Given that Ames’s grandfather was a partisan of John Brown, we are led to hope that he might serve as a final tenuous bridge from the abolitionists to the civil rights movement, the two redemptive moments in American history built upon Christianity. Ames observes that Iowa never let miscegenation laws get on the books; Jack’s response quotes both General Grant and Ames’s own grandfather: “Yes, Iowa, the shining star of radicalism.”
Robinson seems at pains in her recent fiction to make certain we perceive her characters as more than mere country bumpkins. The result can feel like an improbable confluence of world-historical conflict for a single Iowa farm-town: abolitionist history meets mid-twentieth-century racism; Ames’ brother Edward, sent off to Heidelberg to study theology, come home an atheist; a radical family that moves in next door and starts farming some of the Boughton family’s unused land. But any small town archive, given sufficient attention, will yield its share of world-historical surprises. The improbability is simply that of the perceiving consciousness, and Robinson exhumes these larger forces as much to uncover her characters as to give them wider relevance.
Nowhere is Robinson’s method for making use of history more apparent than when she recalls a moment from decades past, when the Boughton children, in a fit of impiety, trampled a family field planted by their radical neighbors, whom the children jokingly call Mr. and Mrs. Trotsky. Old Boughton orders the children to apologize, relishing, as Robinson puts it, “the opportunity to demonstrate Christian humility in such an unambiguous form that the neighbor could feel it only as rebuke.” The ensuing scene sets the stage for the rest of the book. The Boughton kids can’t help but observe that their family does, in fact, own the field, and young Jack lets out a laugh. Mrs. Trotsky replies: “I know who you are. The boy thief, the boy drunkard! While your father tells the people how to live! He deserves you!” The Trotskyist’s condemnation provides the frame for Boughton’s fall. Boughton says, “Did she say that? Well now,that was kind of her. I will be sure to thank her. I hope I do deserve you, Jack.”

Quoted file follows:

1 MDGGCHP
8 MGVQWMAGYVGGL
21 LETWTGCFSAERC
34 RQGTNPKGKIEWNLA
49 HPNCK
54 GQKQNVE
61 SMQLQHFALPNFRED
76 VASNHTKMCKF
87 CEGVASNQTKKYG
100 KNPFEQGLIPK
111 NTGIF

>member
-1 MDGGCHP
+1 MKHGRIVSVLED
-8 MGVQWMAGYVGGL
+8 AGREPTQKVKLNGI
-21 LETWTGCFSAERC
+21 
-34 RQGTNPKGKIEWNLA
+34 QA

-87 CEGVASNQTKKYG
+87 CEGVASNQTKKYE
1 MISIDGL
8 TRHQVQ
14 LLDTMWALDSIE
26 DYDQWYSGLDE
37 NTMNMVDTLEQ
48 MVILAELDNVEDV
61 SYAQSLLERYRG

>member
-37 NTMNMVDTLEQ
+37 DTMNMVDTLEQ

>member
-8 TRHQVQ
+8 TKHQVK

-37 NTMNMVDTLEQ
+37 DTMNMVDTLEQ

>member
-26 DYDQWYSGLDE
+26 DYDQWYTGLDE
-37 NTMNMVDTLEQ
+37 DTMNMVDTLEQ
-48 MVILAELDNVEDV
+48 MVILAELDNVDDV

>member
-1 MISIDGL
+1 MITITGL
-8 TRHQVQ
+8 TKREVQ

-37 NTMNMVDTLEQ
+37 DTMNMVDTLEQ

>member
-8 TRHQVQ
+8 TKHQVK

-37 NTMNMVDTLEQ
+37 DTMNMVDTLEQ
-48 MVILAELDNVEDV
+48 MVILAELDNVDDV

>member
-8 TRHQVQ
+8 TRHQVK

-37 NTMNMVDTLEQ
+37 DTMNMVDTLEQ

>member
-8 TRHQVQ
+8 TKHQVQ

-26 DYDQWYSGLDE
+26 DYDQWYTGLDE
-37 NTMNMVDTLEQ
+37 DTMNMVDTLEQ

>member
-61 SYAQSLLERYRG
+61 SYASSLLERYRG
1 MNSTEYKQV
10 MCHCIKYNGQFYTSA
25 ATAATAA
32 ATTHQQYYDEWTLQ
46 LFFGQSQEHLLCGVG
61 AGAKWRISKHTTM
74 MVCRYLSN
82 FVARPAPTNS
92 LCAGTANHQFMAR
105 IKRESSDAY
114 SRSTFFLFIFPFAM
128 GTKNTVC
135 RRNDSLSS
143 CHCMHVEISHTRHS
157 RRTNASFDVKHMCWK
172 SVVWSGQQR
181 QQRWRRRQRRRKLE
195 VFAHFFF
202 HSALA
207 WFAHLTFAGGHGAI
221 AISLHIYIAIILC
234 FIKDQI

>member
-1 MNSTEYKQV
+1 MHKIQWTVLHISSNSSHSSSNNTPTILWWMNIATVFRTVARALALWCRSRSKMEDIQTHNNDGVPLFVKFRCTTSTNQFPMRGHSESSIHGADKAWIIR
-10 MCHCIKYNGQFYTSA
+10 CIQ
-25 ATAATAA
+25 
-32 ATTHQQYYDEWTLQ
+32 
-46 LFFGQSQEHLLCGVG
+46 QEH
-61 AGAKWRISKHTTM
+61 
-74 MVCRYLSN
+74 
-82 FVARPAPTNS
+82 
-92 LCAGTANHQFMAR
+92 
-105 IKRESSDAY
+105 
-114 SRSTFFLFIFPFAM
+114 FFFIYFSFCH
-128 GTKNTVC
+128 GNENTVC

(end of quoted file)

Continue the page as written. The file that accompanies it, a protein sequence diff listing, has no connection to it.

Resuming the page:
Ames, too old to shepherd Jack’s family home to Gilead, remains radical enough to offer his surrogate son the only protection he can, his blessing:
“Lord, bless John Ames Boughton, this beloved son and brother and husband and father.” … “Thank you, Reverend,” he said, and his tone made me think that to him it might have seemed I had named everything I thought he no longer was, when that was absolutely the furthest thing from my meaning, the exact opposite of my meaning. … I said, “We all love you, you know,” and he laughed and said, “You’re all saints.”
Nothing could be further from the truth, as Jack well knows. He came to Ames, his godfather and namesake, to ask his advice, to judge whether he should reveal the painful past to his real father. But Ames had no idea how Boughton would react. “It surprised me to realize that,” Ames says to himself. “I think it is an issue [miscegenation] we never discussed in all our years of discussing everything.”
Jack never can bring himself to tell old Boughton about his black family; his mere presence, over the course of three hundred fraught pages, irritates the old man enough. Where Gilead ends with redemption—“Wherever you turn your eyes the world can shine like transfiguration. You don’t have to bring a thing to it except a little willingness to see. Only, who could have the courage to see it?”—Home shades into tragedy. Instead of a saintly blessing, Boughton sends his son off with a curse:
“I thanked God for [Jack] every day of his life, no matter how much grief, how much sorrow—and at the end of it all there is only more grief, more sorrow, and his life will go on that way, no help for it now. You see something beautiful in a child, and you almost live for it, you feel as though you would die for it, but it isn’t yours to keep or to protect. And if the child becomes a man who has no respect for himself, it’s just destroyed till you can hardly remember what it was—” He said, “It’s like watching a child die in your arms. “He looked at Jack. “Which I have done.”
The significance of those final words terribly redoubles, as the son now desperate for his father’s spiritual arms receives a second deathblow. Earlier Jack tells his sister Glory, “There’s nothing sad about getting what you deserve.” Her response epitomizes the science of forgiveness: “I don’t know. Maybe getting what you deserveis the saddest thing in the world.”